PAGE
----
Like financial planners who replaced old school stockbrokers, those real estate agents who provide razor-sharp, unsurpassed proficiency and service will also continue to be gainfully employed in the industry. Thankfully, my team and I have almost thirty years of experience in which we’ve thrived because we’ve done more than simply broker information. We’ve gone above and beyond on behalf of our clients to ensure that the financial, emotional, and personal details of every transaction are addressed. In other words, technology will be used as a tool to assist a great agent not an instrument used to replace them. As the Wall Street Journal reported earlier this week, “Opendoor is the latest well-funded startup in real estate to conclude that no matter what kind of technology it introduces, it risks losing out on business unless it deepens ties with agents.”
Obviously, a real estate purchase is one of the largest financial transactions that one can make during their lifetime. It can easily go awry, and thousands of dollars can be lost. However, the right professional can also put thousands of dollars into a homeowner’s bank account. I pride myself in knowing how to manage a bidding war and my clients have, oftentimes, reaped tens of thousands of extra dollars because of the subtlety and nuance that comes with experience. Helping a client set aside emotion and nostalgia, encouraging them to make aesthetic upgrades that will help them to net more than they’ve spent, knowing which improvements to make, which should be ignored, and what aesthetic choices will reap the greatest returns are skills that only come with a lot of experience. Likewise, trailing corporate spouses oftentimes need help networking while they’re looking for employment, divorcing couples need unemotional mediators, and first-time homebuyers need a shepherd to guide them through the real estate process. In short, principals to a real estate transaction often don’t know what they don’t know until a deal falls apart or a buyer asks them for a $10,000 credit to remediate a mold problem. This is where real estate professionals are able to flex their muscle and why it is that expertise and service will remain valuable commodities.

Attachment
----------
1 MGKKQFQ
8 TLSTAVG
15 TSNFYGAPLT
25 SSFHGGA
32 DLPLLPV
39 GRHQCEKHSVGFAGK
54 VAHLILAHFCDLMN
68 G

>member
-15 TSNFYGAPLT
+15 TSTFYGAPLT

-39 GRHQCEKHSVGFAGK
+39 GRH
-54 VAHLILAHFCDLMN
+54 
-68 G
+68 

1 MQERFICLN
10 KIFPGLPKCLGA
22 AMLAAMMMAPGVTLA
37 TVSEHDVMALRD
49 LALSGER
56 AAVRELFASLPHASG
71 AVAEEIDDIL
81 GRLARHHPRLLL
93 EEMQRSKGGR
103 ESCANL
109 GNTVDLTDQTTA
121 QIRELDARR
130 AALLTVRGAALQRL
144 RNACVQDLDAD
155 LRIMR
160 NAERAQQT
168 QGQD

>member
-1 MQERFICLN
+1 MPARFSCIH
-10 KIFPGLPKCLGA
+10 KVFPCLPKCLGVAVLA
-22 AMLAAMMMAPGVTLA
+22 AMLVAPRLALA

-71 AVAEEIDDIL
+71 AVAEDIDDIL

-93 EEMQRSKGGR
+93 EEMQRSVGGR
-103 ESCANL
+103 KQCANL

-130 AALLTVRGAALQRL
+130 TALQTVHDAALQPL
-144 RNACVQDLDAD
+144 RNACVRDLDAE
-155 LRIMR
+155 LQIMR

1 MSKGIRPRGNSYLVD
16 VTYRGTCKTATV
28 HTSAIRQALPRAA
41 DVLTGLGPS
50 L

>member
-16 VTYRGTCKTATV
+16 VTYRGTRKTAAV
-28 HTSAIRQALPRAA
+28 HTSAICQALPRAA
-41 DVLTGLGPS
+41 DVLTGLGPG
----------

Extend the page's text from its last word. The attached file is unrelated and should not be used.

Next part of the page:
Regardless of the arguments that can be made as to why agents will continue to be necessary, the fact remains that one of the reasons to use a real estate agent, our ability to broker information has, in part, been taken from us. So why should sellers continue to pay the same amount of money for a commodity that agents no longer exclusively control? In my mind, they shouldn’t. For this reason, I’ve decided that I will begin to engage in conversation with my sellers about my sales commission. There may be circumstances in which a full 6% commission is warranted. However, the majority of contracts will probably be reflective of a rate discounted from long-standing standards. While I realize that many of my colleagues will be upset by my decision, two things come to mind. First of all, it was inevitable. In reality, I think that some agents have already begun to sporadically employ a similar commission structure. Stated otherwise, I’m probably not the first. Secondly, like the customer-centered philosophy espoused by that grocery store with a flagship location on Monroe Avenue, it’s the right thing to do.
As the wise Roman poet said, time does march forward. I’ve always been one to embrace change and I’m looking forward to navigating the ever-evolving world of real estate where technological innovation continues to enhance the process of buying and selling property. It will create an enhanced financial position for consumers while, at the same time, providing great opportunities for those agents willing to change with the times. If you have a moment, jot me a note or give me a call at 461-6375. I would really appreciate hearing from you and knowing your thoughts. Thank you!